CANNES, France — The image gracing this year's 75th anniversary Cannes Film Festival poster comes from "The Truman Show," specifically that climactic moment when Jim Carrey's Truman climbs a staircase against a domed wall painted to look like a cloudy blue sky. This is the outer edge of a carefully constructed set that has been his lifelong home and prison. It's also a grand illusion, a reminder of how movies and TV shows construct a deeply transporting simulacrum of reality. And because this is Cannes, that stairway to heaven also evokes the famous red-carpeted steps leading up to the Palais des Festivals, the longtime headquarters of the grandest cinematic showcase in the world.
I haven't exhausted my metaphors yet. Returning to Cannes for the first time in three years thanks to the pandemic, I confess I find myself feeling a bit like Truman, stretching out my hand as though I don't quite trust what my eyes are telling me, and feeling both excited and nervous about taking my first few steps out of the bubble. That's an exaggeration, of course.
For starters, this trip hardly counts as my first attempted return to some state of normalcy (and Cannes, a bubble to end all bubbles, is no one's definition of normalcy to begin with). There's also the fact that, after canceling its 2020 event, Cannes bounced back last year with a resurgent program that featured the premieres of "Annette," "Drive My Car," "The French Dispatch," "Red Rocket" and "The Worst Person in the World," among others.
That particular edition of Cannes, the first of the COVID-19 era, unfolded (I'm told) under a weird cloud of excitement, anxiety and cautious optimism. Attendees wore masks during screenings and carved out time in their busy schedules to get regular PCR tests. This year's edition, for better or worse, is moving full steam ahead. Most of last year's safety protocols have been relaxed (prematurely, I suspect), though some of us have come as prepared as possible, with masks and rapid-test kits in our suitcases and a second vaccine booster dose running through our veins.
Maybe we should have stayed away, leaving the festivities to the truly festive-minded. But how could we? One year without a Cannes was bad enough, and two was far worse; three would have been unimaginable. And this is Cannes' 75th birthday, an occasion for which the festival's longtime director, Thierry Fremaux, and his selection committee have pulled together a characteristically wide-ranging program.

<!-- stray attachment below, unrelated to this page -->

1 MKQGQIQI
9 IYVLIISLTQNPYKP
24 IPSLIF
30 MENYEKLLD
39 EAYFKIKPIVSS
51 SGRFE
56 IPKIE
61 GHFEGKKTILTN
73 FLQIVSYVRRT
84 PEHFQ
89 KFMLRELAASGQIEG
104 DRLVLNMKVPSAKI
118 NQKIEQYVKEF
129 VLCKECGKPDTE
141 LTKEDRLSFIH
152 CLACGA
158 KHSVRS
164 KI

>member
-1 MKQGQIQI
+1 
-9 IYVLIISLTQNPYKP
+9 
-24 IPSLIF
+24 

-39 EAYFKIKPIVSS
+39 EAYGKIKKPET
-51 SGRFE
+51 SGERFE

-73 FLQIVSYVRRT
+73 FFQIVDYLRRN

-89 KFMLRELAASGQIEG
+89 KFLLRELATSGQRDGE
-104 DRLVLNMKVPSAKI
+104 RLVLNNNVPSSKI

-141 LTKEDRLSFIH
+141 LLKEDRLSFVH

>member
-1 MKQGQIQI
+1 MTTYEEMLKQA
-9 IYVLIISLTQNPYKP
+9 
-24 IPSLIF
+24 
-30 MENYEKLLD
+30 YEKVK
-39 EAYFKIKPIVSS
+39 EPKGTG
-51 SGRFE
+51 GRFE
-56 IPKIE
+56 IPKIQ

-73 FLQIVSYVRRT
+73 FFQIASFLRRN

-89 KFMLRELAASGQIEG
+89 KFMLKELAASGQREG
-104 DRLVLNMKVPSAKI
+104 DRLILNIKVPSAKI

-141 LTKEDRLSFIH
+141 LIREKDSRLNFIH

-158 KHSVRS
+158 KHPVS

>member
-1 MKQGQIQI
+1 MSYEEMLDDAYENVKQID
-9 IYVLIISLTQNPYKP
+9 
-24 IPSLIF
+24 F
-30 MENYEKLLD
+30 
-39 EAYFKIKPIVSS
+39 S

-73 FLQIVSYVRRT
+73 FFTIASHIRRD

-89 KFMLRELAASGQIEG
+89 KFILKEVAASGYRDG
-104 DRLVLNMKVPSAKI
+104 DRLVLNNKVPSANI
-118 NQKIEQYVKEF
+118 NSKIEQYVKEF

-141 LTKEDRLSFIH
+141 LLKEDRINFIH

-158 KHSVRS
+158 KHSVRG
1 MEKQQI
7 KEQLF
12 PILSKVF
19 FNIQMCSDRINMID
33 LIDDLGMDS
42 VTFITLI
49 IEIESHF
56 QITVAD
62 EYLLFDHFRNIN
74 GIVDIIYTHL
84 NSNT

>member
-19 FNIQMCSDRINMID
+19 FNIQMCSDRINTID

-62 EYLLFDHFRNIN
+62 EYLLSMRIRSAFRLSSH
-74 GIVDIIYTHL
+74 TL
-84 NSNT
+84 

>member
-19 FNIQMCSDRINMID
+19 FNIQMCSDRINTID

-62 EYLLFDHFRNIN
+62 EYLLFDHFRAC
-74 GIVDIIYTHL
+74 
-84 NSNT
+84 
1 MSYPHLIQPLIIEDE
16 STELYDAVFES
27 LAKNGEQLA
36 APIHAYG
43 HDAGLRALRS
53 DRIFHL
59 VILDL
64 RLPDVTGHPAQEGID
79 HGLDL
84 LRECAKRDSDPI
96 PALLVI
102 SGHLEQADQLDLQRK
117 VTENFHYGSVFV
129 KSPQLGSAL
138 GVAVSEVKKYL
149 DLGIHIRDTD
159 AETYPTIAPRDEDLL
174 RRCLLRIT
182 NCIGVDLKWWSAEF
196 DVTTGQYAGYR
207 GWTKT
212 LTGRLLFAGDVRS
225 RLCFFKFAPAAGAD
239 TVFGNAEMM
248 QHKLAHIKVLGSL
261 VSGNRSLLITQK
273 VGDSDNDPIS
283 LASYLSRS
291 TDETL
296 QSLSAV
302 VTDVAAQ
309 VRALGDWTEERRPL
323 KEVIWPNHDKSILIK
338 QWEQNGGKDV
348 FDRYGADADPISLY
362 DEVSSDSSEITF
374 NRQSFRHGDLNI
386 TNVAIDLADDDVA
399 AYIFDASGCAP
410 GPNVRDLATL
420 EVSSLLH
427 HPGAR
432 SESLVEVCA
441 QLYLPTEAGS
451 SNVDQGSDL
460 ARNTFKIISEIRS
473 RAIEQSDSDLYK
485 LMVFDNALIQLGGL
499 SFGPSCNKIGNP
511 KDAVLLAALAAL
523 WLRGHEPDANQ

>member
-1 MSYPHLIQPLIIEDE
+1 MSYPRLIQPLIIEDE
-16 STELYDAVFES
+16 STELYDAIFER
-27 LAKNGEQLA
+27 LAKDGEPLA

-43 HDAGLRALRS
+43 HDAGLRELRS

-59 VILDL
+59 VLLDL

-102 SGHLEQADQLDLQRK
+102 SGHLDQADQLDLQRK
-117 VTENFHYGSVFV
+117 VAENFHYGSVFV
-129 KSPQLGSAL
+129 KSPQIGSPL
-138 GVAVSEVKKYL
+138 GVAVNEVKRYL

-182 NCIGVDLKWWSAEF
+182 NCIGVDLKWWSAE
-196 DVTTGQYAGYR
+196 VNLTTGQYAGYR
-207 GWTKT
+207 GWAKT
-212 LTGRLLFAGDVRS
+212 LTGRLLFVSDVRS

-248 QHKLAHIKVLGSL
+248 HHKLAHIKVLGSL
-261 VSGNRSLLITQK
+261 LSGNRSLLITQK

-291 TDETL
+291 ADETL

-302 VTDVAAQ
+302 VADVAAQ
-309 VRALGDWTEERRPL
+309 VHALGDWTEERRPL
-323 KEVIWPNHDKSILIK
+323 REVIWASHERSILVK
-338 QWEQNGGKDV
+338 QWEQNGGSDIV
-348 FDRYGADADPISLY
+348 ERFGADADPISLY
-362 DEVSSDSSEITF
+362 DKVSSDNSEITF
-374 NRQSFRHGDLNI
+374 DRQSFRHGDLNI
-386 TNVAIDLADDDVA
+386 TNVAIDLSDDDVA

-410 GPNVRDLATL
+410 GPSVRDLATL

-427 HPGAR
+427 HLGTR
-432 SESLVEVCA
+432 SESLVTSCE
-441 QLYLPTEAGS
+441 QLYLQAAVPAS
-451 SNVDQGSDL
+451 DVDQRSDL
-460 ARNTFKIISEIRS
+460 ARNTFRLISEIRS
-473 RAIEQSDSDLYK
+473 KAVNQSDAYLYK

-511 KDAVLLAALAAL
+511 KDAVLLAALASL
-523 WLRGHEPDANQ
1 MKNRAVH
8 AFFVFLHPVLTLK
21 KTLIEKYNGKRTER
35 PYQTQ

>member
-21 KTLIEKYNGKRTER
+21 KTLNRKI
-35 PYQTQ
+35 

As ever, their decisions advance an argument for the irrepressible vitality of cinema as a great, enduring public pastime — a reason, even in these eras of global pestilence and streaming-platform domination, for movie lovers from all over the world to come together, screen together and, yes, breathe the same air together.
Their points of convergence at this year's festival will include a presumptive blockbuster, "Top Gun: Maverick," the Tom Cruise-starring action sequel that was delayed for two years due to the pandemic; it makes its world premiere Wednesday at Cannes and opens May 27 in theaters worldwide. Some will doubtless be eager for a first look at Baz Luhrmann's "Elvis," a musician biopic whose mere combination of subject and filmmaker conjures precisely the vision of glitz, glamour and go-for-broke auteurism that is this festival's raison d'etre. (Still others might make time for — what else? — "The Truman Show," which will screen Tuesday night on the beach as part of the festival's annual Cinema de la Plage program.)
Event movies are often seen as the medium's last great hope, potential box office juggernauts in the making. But the art can't survive by Hollywood alone, and I'm especially curious about the movies that arrive here on less grandiose swells of advance hype, the ones from great filmmakers whose work I've loved in the past and hope to love again.
Here, in alphabetical order by title, is a not-even-close-to-comprehensive list of 12 movies I'm excited to see at the 75th Cannes Film Festival:
1. "Armageddon Time"